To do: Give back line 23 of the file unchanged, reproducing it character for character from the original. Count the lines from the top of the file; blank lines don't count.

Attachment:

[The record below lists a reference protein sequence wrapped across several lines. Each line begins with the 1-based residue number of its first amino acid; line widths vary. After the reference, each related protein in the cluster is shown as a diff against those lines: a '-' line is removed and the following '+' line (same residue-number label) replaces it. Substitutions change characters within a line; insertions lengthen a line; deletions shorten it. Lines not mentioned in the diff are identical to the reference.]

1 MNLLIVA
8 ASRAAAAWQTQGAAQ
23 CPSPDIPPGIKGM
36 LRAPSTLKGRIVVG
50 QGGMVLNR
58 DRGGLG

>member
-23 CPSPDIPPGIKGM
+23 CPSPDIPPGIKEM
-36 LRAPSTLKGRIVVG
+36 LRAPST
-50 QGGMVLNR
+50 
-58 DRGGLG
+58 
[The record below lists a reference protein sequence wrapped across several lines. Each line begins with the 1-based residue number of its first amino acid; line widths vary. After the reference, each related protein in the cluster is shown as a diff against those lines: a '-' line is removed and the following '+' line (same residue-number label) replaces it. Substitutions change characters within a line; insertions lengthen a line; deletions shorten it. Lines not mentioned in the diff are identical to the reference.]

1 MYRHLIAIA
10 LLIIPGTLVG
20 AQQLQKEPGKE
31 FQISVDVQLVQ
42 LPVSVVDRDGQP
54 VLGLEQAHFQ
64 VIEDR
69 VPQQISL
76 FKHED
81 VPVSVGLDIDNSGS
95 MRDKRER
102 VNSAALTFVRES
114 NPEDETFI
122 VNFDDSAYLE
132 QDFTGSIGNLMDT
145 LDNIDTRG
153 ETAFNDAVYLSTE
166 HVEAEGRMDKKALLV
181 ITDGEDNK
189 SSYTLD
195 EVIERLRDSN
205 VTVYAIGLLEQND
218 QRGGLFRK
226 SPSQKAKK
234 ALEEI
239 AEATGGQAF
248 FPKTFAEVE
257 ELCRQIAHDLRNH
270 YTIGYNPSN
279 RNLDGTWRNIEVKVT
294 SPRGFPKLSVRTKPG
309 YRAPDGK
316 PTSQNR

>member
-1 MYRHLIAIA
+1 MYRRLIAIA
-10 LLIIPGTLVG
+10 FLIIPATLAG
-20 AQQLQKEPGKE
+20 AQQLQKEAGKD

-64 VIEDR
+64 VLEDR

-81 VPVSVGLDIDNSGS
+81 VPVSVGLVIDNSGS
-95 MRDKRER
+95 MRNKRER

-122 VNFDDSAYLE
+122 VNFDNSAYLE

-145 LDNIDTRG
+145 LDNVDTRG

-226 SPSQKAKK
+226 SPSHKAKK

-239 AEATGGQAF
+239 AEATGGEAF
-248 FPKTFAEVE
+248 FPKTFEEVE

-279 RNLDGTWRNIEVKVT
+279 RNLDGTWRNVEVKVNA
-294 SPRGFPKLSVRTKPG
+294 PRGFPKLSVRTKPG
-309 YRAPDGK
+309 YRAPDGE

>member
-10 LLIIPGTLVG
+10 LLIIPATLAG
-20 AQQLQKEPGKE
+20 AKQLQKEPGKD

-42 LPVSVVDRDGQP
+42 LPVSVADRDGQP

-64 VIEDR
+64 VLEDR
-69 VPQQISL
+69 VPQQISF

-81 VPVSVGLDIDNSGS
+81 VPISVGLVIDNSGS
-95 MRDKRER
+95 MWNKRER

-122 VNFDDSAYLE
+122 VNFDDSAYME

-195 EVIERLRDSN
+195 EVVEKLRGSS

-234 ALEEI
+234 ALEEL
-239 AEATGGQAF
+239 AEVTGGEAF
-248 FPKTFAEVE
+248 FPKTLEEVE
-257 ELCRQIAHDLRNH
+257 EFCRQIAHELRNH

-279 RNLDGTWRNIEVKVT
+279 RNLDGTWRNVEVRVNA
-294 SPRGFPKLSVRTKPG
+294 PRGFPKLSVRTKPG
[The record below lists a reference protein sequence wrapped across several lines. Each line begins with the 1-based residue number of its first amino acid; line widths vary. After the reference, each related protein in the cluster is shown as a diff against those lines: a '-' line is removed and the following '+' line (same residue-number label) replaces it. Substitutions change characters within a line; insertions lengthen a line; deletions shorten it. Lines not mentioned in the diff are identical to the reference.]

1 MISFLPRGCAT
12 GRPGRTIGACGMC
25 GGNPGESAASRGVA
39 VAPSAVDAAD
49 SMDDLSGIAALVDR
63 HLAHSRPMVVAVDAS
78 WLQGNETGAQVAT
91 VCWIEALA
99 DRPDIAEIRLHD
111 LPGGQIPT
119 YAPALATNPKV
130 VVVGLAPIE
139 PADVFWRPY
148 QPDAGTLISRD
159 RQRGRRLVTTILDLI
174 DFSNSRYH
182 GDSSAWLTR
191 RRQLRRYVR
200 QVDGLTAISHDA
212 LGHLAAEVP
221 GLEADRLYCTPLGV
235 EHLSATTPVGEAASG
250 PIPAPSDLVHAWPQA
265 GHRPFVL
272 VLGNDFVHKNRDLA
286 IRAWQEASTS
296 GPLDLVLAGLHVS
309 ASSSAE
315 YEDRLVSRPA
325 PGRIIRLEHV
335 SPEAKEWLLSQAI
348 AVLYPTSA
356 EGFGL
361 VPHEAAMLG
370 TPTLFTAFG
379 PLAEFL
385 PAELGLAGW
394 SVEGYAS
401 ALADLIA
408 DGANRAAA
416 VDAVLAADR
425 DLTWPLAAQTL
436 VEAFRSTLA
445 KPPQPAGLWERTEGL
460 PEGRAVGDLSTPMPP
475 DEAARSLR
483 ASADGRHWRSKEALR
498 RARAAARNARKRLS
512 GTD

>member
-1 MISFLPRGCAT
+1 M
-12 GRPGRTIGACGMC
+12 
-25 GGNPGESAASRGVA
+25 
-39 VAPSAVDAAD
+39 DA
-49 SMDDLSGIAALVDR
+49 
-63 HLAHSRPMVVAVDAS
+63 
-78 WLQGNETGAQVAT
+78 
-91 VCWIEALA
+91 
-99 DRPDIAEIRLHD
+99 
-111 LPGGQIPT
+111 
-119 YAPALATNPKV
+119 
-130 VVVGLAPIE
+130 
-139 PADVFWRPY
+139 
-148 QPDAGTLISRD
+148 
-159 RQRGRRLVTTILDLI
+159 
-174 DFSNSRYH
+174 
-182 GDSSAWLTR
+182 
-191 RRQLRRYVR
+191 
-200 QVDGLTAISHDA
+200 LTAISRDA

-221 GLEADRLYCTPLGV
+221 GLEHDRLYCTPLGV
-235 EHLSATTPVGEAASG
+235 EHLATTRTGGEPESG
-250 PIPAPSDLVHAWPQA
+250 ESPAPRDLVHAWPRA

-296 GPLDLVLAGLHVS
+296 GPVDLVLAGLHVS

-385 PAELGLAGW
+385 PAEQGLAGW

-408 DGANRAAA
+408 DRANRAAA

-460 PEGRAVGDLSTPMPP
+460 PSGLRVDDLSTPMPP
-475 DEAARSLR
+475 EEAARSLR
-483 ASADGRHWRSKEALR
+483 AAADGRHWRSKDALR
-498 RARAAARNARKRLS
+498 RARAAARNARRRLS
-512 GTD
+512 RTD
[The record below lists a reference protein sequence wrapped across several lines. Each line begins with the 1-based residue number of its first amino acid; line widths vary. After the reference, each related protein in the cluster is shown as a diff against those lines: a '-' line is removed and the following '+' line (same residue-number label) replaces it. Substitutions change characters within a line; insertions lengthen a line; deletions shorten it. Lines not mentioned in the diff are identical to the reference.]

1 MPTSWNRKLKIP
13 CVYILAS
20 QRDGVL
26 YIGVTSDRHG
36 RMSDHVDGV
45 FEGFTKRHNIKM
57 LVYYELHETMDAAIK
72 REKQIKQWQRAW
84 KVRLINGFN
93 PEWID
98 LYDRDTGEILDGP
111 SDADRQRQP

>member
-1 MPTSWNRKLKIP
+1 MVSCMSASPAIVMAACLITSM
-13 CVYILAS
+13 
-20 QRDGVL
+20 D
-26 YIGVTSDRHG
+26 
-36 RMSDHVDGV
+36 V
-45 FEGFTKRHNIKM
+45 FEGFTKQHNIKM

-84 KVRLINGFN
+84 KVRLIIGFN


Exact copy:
54 VLGLEQAHFQ